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The Spokesman-Review Newspaper
Spokane, Washington  Est. May 19, 1883

Reeves leads in Mississippi governor’s race

Mississippi Gov. Tate Reeves speaks on COVID-19 testing in the Rose Garden of the White House in Washington, D.C. on September 28, 2020. (Mandel Ngan/AFP/Getty Images/TNS)  (MANDEL NGAN)
Biloxi Sun Herald staff report

BILOXI, Miss. — A surprisingly strong turnout was seen across parts of Mississippi Tuesday as voters lined up to elect a governor and other state and county officials.

By late evening Tuesday, the race for governor had narrowed slightly, and with 85% of the vote counted, incumbent Republican Gov. Tate Reeves had a 52% to 46% lead over Democratic challenger Brandon Presley.

All the other top state officials easily won another term. Charles Busby won election as the new Southern District Transportation Commissioner, and there were no upsets for Mississippi Senate and House races on the Coast.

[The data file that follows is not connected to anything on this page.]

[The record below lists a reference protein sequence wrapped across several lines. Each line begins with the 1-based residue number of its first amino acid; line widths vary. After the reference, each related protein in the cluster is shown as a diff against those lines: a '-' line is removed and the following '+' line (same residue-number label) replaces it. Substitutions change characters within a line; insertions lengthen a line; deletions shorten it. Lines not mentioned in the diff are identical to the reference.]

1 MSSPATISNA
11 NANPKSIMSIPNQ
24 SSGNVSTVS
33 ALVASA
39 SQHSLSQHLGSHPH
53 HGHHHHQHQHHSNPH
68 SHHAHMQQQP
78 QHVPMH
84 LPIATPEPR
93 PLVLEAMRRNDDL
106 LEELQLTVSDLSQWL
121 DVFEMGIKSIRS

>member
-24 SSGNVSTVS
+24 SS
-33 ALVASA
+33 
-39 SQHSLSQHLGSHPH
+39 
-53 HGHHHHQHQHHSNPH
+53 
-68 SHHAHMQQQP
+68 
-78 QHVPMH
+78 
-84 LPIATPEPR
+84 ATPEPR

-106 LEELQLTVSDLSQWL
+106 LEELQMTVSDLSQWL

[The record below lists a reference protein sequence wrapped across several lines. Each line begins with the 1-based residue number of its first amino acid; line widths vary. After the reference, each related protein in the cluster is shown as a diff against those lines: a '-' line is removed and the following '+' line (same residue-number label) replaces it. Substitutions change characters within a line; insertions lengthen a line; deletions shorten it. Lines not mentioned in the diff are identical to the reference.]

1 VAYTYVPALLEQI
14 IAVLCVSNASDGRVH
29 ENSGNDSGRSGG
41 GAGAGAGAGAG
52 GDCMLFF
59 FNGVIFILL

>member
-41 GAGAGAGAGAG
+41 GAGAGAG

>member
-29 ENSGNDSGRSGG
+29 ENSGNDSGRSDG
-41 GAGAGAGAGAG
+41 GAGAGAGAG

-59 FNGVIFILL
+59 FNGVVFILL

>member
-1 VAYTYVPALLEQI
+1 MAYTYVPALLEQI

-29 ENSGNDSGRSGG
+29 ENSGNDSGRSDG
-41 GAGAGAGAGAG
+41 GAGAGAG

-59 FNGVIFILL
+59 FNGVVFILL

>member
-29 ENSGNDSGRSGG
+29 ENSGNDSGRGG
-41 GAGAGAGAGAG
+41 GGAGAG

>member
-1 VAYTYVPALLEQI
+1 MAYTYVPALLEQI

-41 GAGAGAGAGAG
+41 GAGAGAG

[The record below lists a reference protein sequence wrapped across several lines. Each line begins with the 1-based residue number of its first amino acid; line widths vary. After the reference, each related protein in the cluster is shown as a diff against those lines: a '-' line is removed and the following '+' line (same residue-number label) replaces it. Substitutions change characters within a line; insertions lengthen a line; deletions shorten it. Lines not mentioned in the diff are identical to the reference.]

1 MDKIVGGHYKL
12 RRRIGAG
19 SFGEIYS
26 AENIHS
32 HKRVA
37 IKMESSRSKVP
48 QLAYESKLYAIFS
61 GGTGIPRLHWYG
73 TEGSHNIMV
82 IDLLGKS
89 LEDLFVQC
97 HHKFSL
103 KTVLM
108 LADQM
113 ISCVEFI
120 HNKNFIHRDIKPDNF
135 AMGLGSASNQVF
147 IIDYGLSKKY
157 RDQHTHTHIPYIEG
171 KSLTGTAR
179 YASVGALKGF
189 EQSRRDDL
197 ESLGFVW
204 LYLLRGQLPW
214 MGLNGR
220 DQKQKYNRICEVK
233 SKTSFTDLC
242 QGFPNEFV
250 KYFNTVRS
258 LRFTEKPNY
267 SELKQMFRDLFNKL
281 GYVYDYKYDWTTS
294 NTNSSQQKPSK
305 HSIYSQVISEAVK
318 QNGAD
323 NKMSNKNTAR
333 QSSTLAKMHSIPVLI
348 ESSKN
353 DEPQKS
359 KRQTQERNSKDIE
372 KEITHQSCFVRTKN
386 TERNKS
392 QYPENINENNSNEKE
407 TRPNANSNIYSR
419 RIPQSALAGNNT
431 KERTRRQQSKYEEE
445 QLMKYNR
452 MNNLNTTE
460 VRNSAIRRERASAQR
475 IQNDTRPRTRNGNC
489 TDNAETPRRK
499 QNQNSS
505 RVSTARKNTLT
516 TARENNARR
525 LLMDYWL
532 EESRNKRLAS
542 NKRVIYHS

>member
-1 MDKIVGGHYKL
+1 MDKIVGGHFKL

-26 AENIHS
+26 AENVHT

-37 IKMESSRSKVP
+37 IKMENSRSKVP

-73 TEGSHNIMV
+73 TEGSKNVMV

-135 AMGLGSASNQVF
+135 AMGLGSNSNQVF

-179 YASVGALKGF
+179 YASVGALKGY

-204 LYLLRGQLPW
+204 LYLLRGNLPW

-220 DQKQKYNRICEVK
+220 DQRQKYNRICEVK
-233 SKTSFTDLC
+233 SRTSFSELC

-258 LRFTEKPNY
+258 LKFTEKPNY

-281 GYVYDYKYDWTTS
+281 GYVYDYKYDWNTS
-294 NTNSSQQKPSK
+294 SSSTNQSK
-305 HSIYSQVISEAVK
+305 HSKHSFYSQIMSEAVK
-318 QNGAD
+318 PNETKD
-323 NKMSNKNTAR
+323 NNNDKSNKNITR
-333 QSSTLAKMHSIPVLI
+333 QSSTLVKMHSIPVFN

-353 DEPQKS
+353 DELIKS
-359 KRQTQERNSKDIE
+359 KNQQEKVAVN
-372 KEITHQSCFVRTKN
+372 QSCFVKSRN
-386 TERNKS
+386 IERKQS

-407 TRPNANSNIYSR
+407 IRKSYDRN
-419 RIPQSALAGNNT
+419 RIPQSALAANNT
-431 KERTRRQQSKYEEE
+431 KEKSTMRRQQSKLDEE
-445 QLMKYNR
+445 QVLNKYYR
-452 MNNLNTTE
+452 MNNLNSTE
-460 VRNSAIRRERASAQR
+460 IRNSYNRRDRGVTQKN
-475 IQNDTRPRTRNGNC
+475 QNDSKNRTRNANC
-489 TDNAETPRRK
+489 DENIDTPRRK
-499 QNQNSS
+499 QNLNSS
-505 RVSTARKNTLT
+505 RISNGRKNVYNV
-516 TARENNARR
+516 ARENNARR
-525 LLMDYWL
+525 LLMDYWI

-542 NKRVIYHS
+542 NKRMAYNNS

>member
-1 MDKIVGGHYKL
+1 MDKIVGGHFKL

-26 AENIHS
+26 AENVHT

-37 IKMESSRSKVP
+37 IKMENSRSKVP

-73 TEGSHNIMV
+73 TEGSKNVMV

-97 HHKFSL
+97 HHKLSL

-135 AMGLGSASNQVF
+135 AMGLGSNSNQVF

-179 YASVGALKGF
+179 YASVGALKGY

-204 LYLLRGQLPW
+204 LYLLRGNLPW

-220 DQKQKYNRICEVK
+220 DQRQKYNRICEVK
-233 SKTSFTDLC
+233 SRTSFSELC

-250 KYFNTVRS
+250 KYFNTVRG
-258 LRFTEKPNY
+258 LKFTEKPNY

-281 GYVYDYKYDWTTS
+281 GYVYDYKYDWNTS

Republican Lt. Gov. Delbert Hosemann won a second term by defeating a Democratic challenger who had spent little money, business consultant D. Ryan Grover, according to Associated Press. In a contentious Republican primary in August, Hosemann defeated state Sen. Chris McDaniel.

Hosemann said at his election night watch party that over the next four years, “Our view is toward the next generation, not the next election. We are ready to meet head on the challenges our state will face in workforce development, the economy, healthcare, and other areas. And we will face them with solutions which create a culture of opportunity for all Mississippians.”

Republican Attorney General Lynn Fitch, whose office led the legal fight to overturn Roe v. Wade and change abortion access, won a second term by defeating Democrat Greta Kemp Martin, an attorney for Disability Rights Mississippi.

The polls closed at 7 p.m. across the state, except in Hinds County, where a shortage of ballots prompted a court order to allow voting until 8 p.m. Secretary of State Michael Watson said counties are required to print ballots for 60% of the active voter count and county officials then decide how to distribute ballots among precincts.